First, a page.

In ‘Florida v Jardines,’ a detective had a trained dog sniff near the base of the front door of the defendant’s South Florida home, after receiving an anonymous tip that there was marijuana growing inside. The detective obtained a search warrant after the dog “alerted” an issue. Upon searching the home, police found more than 179 live marijuana plants, and the defendant was arrested for an attempt to escape out the back door. He was charged with marijuana trafficking and grand theft for stealing electricity to run the highly sophisticated grow operation.
Both the trail and appellate Florida courts suppressed the evidence, finding that the police engaged in a Fourth Amendment search without probable cause. The Supreme Court agreed. By a 5-4 vote, the Court held that the use of a trained police dog to investigate a home and its immediate surroundings constitutes a “search” within the meaning of the Fourth Amendment — which prohibits unreasonable searches and seizures, and gives US citizens a right of privacy. Therefore, under the Court’s holding, bringing a trained dog near the home requires a warrant.
Writing for the majority, Justice Scalia explained, “A police officer not armed with a warrant may approach a home and knock, precisely because that is no more than any private citizen might do… . But introducing a trained police dog to explore the area around the home in hopes of discovering incriminating evidence is something else.”
Scalia elaborated, “To find a visitor knocking on the door is routine (even if sometimes unwelcome); to spot that same visitor exploring the front path with a metal detector, or marching his bloodhound into the garden before saying hello and asking permission, would inspire most of us to -– well, call the police.”
According to the majority opinion, using a drug-sniffing dog outside someone’s front door is no different from using thermal imaging technology to peer inside a home without a warrant, a practice that the Court rejected in 2001.
In a concurring opinion, Justices Kagan, Ginsburg and Sotomayor agreed with Scalia’s reasoning that the home is the “first among equals” under the Fourth Amendment, but they would also limit the use of drug-sniffing dogs based on an individual’s reasonable expectation of privacy.
Kagan, the author of the concurrence, offered the following analogy to “clinch” the case on both privacy and property grounds:
“A stranger comes to the front door of your home carrying super-high-powered binoculars. He doesn’t knock or say hello. Instead, he stands on the porch and uses the binoculars to peer through your windows, into your home’s furthest corners… In just a couple of minutes, his uncommon behavior allows him to learn details of your life you disclose to no one. Has your ‘visitor’ trespassed on your property, exceeding the license you have granted to members of the public to, say, drop off the mail or distribute campaign flyers? Yes, he has. And has he also invaded your “reasonable expectation of privacy,” by nosing into intimacies you sensibly thought protected from disclosure? Yes, of course, he has done that too.”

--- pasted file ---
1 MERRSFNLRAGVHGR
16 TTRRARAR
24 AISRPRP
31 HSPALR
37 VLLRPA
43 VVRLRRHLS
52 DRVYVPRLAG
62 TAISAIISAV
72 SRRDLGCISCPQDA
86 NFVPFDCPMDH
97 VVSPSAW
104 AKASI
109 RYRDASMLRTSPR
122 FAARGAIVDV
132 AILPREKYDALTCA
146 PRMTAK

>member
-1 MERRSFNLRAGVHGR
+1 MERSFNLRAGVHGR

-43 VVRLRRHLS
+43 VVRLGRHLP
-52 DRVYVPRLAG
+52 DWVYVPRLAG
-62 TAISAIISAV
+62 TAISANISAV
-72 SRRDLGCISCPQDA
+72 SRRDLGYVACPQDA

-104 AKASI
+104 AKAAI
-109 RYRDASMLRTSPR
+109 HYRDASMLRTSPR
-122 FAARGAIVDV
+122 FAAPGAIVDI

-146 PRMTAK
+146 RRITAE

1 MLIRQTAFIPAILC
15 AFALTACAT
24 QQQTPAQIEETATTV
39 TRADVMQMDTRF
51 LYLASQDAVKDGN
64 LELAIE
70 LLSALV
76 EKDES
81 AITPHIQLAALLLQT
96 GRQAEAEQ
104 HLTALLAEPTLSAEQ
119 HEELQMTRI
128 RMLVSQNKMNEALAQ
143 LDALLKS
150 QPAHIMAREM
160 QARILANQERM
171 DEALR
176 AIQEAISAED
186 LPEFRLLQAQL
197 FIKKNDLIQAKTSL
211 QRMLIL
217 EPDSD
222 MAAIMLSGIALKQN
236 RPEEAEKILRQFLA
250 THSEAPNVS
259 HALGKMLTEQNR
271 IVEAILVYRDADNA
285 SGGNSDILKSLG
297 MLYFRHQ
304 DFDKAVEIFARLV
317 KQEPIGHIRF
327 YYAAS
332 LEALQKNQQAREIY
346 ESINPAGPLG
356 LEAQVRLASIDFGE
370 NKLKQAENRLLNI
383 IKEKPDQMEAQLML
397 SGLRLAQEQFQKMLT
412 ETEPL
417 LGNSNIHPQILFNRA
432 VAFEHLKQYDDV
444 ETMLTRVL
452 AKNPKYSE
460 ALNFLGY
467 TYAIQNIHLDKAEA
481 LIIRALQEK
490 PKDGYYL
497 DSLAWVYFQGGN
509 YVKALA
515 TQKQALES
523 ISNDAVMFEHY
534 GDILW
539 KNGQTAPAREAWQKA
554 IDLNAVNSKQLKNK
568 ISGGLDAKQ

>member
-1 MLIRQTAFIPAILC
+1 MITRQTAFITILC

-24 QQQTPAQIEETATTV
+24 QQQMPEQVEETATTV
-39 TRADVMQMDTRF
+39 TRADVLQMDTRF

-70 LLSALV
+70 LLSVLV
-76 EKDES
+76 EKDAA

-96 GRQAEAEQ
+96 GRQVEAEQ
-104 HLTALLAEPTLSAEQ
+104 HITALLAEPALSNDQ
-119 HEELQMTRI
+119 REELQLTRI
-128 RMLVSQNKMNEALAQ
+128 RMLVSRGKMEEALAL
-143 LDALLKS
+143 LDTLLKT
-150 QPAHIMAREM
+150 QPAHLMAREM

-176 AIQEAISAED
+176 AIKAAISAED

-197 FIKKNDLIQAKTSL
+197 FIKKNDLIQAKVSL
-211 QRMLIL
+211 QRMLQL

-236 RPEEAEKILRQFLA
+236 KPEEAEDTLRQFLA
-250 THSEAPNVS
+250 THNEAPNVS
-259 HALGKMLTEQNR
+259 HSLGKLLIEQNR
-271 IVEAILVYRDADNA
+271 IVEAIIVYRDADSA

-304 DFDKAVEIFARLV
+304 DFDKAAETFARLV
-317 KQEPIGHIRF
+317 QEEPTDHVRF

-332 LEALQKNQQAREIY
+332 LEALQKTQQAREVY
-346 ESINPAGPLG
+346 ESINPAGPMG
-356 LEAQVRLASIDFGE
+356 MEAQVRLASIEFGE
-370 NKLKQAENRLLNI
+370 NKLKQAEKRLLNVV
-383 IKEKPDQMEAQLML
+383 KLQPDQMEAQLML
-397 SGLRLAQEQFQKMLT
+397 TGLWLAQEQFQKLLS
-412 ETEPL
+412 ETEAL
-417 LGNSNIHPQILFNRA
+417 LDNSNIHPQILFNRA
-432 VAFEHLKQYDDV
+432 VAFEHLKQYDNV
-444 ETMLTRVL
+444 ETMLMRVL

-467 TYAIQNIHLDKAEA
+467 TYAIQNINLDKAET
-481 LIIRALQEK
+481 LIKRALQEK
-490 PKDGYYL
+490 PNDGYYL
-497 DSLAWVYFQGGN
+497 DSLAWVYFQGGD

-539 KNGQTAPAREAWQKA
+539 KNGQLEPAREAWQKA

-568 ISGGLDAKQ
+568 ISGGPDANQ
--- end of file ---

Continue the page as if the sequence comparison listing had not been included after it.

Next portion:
Justice Alito authored the dissent, which was joined by Chief Justice Roberts, as well as Justices Kennedy and Breyer. According to the dissent, the detective in Jardines did not conduct a Fourth Amendment search simply by bringing a trained dog to the defendant’s door. The dissenting opinion focused, in part, on the long history of police work by dogs. Alito further opined that no one reasonably expects privacy regarding odors emanating from the home that may be smelled from a nearby location. In rejecting the notion that a line should be drawn between the olfactory capabilities of humans and those of canines, Alito noted that some humans have a much better sense of smell than others, and some humans are trained to detect and distinguish certain odors. He went so far as to cite an article from Johns Hopkins University Magazine entitled A Primer on Smell.
Alito’s dissent evinced particular alarm by Kagan’s suggestion that people may have a reasonable expectation of privacy with regard to odors even outside the home. He opined that police should not be required to have a warrant before acting on the “alert” of a trained dog on a public sidewalk or in the corridor of a building to which the police and their dogs have gained lawful entrance. Alito also worried about limiting the ability of police to use dogs for detecting explosives or a violent fugitive. He found “no ground for hampering legitimate law enforcement” in this way.
Despite its analysis, the dissent does not offer a persuasive argument for the proposition that “legitimate law enforcement” is hampered by requiring a warrant before bringing a trained dog near one’s home. If police really think it is worth the effort to drop by your place with a drug-sniffing dog, then the least they can do is some good, old-fashioned police work, like a stake-out or procuring a reliable snitch. In Jardines, if the investigating detective’s anonymous tip was sufficiently reliable, he easily could have obtained a warrant before bringing a dog to the defendant’s home; I doubt those 137 marijuana plants were going anywhere with quickness.
The majority — a mix of conservative and liberal Justices — surely got it right. Requiring a warrant before allowing a nosy dog to snoop around one’s home certainly constitutes the right to privacy protected by our Fourth Amendment. Otherwise, police would be free to brazenly roam through people’s yards and apartment building hallways with dogs ready to sniff out secrets. And that just seems un-American.
A copy of the full decision can be found HERE